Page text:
New research at the University of Kansas could provide longer-lasting batteries for the majority of electronics and electronic vehicles in the future.
Assistant Professor of Mechanical Engineering, Xianglin Li, recently received a $219,312, two-year grant from the National Science Foundation to push the development of lithium-oxygen batteries.
“Everyone wants to have better batteries for phones, electronics and cars. The current lithium-ion battery, which is used everywhere, doesn’t have enough energy density,” said Xianglin Li, Assistant Professor of Mechanical Engineering.
“The research we’re doing on the lithium-oxygen battery represents the next generation of energy storage. Theoretically, it has about one order of magnitude higher storage capacity the lithium-ion. So, if you switch to this in the future, you’ll only need to charge your phone once a week,” said Li.
According to the University of Kansas investigator, research will stay at the lab stage until the lithium-oxygen batteries are able to discharge energy as fast as the lithium-ion batteries.
Li has plans to work in the X-ray Computed Tomography Facility at Carnegie Mellon University, collaborating with Shawn Lister to develop technology to boost the current density of lithium-oxygen batteries.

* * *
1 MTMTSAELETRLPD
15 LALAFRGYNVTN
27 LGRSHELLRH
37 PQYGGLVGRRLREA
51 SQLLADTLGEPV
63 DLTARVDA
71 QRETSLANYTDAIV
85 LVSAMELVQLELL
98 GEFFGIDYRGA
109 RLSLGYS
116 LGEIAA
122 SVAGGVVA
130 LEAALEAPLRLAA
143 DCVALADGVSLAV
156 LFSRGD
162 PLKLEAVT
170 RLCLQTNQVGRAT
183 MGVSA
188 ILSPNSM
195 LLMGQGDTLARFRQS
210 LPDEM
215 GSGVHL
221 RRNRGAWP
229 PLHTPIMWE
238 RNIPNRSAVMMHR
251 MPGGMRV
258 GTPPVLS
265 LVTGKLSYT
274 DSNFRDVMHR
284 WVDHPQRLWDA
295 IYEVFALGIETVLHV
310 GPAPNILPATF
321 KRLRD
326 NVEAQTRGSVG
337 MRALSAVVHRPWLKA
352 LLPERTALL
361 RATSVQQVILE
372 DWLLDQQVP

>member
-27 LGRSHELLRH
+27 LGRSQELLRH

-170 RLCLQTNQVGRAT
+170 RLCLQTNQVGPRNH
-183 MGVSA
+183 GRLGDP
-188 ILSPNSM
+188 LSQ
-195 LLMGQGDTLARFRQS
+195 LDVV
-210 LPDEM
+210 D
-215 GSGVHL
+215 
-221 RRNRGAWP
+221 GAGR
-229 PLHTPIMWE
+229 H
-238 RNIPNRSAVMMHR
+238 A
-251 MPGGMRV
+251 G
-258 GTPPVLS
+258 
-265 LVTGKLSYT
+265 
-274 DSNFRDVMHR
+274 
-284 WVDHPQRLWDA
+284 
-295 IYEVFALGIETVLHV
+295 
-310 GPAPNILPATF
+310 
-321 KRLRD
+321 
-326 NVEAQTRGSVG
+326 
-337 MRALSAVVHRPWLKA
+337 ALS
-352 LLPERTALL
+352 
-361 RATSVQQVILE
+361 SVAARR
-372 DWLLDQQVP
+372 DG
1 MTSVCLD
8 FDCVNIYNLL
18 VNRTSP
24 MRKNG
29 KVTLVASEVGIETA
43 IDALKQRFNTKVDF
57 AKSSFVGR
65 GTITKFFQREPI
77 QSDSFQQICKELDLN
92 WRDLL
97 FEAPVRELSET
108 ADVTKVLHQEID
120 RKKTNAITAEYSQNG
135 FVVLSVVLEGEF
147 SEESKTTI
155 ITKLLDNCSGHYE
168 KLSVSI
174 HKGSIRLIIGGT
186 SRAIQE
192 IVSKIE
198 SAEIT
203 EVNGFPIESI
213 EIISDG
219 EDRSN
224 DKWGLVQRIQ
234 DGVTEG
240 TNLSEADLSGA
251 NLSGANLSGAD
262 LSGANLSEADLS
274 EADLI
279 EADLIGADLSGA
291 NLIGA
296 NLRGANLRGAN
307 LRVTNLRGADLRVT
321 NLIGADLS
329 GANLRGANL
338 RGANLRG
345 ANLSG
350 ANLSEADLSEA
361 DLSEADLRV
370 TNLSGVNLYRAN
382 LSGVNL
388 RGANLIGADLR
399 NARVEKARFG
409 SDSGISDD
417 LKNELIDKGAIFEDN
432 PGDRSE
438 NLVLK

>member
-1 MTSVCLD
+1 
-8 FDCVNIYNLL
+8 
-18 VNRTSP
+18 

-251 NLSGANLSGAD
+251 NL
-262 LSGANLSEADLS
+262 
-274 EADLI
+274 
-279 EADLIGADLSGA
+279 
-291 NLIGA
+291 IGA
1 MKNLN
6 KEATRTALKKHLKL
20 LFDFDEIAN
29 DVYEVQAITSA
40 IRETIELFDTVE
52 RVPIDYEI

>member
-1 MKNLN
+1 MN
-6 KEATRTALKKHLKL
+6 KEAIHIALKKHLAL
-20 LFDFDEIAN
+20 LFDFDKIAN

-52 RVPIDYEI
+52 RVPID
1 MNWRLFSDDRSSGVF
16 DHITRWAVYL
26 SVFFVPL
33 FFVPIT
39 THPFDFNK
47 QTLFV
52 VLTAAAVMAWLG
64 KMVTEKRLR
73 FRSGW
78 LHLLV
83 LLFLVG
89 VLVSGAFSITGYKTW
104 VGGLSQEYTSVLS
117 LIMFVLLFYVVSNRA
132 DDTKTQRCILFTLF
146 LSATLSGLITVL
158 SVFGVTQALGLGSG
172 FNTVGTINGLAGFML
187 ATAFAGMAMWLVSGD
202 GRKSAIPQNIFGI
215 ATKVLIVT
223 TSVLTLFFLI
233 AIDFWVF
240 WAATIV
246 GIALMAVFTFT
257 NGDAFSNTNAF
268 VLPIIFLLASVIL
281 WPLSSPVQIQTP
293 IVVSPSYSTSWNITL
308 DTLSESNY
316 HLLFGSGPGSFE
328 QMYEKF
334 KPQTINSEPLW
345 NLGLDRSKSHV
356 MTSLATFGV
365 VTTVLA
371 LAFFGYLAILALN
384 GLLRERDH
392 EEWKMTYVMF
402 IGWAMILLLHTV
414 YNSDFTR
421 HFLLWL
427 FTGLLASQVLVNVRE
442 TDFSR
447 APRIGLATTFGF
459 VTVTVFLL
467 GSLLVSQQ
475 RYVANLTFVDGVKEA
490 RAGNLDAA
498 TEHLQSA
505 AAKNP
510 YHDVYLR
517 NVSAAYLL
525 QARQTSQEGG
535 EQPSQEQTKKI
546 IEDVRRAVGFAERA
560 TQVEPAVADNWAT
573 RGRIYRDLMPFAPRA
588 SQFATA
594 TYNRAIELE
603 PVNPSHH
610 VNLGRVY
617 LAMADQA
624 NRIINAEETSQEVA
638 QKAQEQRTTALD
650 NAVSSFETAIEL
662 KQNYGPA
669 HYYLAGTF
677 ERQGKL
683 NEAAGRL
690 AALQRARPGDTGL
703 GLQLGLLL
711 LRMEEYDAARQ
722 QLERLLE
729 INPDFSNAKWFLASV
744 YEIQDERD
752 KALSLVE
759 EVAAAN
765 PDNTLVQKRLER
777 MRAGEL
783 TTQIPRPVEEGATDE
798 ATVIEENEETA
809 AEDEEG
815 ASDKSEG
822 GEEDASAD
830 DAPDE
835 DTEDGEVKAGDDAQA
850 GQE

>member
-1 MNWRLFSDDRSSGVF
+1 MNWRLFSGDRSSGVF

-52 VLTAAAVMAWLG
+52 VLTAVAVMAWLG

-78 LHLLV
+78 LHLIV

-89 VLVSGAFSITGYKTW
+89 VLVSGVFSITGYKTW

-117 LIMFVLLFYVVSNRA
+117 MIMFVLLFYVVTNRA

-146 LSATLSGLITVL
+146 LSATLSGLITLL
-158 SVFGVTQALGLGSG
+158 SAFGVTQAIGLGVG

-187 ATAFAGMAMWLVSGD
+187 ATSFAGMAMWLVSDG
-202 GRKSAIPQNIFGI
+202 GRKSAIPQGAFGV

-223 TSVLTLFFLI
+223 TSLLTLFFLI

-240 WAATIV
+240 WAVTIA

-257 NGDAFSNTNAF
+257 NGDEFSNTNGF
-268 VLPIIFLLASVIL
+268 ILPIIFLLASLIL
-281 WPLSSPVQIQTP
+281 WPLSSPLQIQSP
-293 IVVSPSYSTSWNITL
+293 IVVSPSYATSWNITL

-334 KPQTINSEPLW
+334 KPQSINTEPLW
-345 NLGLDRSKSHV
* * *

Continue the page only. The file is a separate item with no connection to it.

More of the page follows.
Lithium-oxygen batteries must absorb oxygen from the air through nanoscale pores to facilitate reaction. The electrochemical performance of lithium-oxygen batteries depends on the liquid-gas and two-phase flow at the pore scale of the electrode.
“We want to measure the lithium-oxygen battery electrodes and understand how we can transfer oxygen better with an improved design. The battery has to absorb oxygen from the air, so if we don’t supply oxygen fast enough, the power will be limited,” Li said.
The investigation will focus on improving oxygen’s slow mass transfer in battery electrodes.
Li said the project has the potential to result in a patented technology that could push forward research and adoption of the lithium-oxygen technology in the coming years. The researchers plan to form potential partnerships with the local industry and reach out to the public through the Kansas City STEM Alliance.